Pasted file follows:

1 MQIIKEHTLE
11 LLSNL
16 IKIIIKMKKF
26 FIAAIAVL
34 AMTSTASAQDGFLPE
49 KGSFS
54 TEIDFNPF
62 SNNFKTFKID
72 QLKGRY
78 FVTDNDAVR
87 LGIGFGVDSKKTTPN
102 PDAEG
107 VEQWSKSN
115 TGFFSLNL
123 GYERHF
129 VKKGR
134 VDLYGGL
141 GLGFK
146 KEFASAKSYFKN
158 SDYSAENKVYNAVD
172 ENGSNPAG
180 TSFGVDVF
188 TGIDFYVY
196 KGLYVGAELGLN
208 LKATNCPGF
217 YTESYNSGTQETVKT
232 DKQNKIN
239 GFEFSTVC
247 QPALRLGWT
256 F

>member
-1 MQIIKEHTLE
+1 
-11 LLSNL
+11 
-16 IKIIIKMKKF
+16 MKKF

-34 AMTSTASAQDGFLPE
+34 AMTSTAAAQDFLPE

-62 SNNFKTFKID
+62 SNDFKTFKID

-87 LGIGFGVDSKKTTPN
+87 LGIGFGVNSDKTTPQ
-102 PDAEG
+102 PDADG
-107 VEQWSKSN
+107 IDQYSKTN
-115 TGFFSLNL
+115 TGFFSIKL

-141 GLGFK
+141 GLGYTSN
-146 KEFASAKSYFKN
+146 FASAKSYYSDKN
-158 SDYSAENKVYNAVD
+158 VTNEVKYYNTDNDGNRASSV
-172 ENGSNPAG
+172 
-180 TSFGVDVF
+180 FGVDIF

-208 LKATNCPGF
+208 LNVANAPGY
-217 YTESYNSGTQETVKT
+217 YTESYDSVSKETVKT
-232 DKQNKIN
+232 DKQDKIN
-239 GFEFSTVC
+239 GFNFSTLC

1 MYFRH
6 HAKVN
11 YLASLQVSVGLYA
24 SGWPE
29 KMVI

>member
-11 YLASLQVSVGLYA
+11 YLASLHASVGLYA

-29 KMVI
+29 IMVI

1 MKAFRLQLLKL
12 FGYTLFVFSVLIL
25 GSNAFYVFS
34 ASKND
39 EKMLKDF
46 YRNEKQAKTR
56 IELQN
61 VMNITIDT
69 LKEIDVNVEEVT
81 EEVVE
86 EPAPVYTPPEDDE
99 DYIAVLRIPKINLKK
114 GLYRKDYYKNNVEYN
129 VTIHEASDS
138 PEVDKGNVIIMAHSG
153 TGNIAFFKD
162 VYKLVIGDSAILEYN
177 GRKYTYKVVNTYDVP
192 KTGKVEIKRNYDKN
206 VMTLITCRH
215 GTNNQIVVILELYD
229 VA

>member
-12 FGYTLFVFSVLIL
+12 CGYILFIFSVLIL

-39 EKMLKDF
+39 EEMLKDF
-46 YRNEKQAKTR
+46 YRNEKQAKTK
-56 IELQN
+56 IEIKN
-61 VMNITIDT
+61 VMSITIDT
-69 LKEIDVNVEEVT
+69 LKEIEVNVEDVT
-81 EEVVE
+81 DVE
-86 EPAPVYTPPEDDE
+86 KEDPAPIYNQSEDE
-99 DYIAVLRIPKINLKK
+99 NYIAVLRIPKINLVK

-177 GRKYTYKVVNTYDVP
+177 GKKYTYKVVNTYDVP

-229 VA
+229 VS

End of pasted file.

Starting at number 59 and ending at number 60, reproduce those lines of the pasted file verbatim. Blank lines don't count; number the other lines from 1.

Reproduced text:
+180 FGVDIF

-208 LKATNCPGF